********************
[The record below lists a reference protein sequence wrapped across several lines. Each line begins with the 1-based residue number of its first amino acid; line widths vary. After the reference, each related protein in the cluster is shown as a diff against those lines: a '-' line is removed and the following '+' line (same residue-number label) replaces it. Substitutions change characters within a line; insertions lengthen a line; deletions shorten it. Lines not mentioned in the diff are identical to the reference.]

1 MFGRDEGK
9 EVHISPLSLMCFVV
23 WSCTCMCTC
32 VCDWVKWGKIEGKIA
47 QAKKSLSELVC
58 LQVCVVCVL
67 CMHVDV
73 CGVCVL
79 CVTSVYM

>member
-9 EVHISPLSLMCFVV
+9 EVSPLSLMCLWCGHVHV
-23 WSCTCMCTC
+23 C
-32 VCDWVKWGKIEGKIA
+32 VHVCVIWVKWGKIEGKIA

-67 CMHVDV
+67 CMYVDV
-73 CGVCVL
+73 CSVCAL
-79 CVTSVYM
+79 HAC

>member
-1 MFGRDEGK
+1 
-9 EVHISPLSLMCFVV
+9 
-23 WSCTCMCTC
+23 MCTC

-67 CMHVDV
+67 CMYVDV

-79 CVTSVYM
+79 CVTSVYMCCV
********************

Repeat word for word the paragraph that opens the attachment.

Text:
[The record below lists a reference protein sequence wrapped across several lines. Each line begins with the 1-based residue number of its first amino acid; line widths vary. After the reference, each related protein in the cluster is shown as a diff against those lines: a '-' line is removed and the following '+' line (same residue-number label) replaces it. Substitutions change characters within a line; insertions lengthen a line; deletions shorten it. Lines not mentioned in the diff are identical to the reference.]